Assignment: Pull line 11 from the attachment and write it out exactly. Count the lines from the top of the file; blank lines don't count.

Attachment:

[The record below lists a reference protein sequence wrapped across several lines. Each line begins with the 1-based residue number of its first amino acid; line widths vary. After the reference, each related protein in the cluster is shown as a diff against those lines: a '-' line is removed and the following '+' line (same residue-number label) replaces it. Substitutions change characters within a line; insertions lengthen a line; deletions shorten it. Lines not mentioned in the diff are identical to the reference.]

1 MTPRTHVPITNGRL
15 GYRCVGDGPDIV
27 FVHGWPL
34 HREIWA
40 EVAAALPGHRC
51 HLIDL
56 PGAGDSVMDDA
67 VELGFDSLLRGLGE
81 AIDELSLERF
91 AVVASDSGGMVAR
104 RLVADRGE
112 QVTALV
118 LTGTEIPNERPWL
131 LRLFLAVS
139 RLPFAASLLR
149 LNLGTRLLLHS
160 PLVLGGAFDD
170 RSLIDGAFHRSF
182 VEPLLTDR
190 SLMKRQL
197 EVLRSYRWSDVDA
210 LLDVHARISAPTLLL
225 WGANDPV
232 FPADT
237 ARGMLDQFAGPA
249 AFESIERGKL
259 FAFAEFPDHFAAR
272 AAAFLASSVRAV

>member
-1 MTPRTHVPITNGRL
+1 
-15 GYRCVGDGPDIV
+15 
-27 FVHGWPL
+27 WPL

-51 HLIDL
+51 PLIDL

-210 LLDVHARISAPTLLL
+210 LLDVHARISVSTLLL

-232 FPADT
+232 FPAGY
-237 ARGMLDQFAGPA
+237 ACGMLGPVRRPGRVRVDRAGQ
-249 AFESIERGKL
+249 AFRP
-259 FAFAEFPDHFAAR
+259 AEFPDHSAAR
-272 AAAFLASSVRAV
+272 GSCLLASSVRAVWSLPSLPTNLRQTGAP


91 AVVASDSGGMVAR